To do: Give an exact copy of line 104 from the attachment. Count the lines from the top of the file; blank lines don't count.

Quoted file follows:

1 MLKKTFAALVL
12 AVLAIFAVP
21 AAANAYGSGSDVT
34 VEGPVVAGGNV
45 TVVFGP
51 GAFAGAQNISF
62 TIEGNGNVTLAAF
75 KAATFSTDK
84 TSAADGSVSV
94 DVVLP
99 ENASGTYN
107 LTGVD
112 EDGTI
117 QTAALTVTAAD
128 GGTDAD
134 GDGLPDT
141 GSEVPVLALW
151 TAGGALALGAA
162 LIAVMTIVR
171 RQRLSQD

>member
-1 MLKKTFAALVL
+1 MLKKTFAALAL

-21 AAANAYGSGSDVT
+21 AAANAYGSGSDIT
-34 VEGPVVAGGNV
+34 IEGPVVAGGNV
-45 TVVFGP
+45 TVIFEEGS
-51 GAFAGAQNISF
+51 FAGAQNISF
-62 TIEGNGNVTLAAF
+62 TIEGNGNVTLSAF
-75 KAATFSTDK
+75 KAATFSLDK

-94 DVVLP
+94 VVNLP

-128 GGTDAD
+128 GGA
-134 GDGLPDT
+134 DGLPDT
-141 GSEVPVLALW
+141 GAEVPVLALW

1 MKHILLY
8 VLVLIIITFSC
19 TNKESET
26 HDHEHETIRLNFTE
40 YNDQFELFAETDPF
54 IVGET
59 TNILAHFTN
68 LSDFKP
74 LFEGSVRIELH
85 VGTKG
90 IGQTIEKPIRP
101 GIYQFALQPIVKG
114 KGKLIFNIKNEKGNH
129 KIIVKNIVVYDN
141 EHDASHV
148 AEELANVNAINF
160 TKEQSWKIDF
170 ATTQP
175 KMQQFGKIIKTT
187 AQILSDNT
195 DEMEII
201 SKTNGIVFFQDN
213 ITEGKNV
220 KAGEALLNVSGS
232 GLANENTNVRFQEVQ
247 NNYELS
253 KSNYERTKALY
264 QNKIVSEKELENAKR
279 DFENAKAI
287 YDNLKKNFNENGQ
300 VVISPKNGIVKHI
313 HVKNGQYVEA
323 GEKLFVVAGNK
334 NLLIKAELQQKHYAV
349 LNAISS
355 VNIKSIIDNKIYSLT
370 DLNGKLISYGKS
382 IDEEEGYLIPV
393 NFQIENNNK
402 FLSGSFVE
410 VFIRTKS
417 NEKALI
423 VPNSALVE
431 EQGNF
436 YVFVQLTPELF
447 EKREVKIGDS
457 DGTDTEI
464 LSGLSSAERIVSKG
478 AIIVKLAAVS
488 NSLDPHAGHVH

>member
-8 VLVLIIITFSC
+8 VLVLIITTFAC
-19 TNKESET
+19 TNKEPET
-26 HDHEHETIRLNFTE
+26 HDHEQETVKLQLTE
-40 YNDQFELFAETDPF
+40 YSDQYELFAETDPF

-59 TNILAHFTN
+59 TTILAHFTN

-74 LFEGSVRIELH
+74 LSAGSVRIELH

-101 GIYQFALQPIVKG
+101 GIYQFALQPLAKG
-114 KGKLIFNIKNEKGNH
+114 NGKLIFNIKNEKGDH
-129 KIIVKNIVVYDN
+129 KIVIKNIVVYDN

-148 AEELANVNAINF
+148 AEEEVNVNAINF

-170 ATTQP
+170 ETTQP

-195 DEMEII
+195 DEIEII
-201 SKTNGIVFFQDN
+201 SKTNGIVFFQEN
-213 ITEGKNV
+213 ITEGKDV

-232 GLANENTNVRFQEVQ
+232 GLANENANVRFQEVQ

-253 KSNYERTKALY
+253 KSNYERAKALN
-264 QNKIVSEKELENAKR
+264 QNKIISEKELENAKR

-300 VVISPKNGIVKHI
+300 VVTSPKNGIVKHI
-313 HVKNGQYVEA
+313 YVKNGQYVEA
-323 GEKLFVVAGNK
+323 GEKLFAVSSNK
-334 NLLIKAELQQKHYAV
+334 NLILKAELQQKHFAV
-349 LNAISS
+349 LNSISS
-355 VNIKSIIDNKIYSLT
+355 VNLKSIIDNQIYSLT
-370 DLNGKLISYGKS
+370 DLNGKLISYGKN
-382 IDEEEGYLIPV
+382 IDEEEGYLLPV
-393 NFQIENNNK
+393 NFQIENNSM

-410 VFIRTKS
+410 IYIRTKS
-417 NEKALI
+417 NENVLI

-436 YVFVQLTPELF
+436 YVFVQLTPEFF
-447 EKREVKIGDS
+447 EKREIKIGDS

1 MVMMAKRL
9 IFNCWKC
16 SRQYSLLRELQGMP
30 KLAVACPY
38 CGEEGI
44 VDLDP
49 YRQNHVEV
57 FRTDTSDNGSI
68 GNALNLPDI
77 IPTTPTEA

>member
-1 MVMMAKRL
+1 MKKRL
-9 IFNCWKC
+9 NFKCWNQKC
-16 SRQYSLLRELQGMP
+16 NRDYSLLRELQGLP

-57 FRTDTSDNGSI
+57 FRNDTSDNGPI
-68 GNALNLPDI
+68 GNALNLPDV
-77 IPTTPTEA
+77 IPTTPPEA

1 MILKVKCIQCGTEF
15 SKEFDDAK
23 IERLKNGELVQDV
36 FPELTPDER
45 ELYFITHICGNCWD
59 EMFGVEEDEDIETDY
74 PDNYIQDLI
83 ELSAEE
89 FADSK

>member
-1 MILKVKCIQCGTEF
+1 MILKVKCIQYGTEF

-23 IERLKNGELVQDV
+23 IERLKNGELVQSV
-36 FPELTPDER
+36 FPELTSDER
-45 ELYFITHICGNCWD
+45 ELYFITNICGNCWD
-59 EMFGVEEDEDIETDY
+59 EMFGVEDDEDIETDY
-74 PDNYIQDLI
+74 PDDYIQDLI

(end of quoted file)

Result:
+59 TTILAHFTN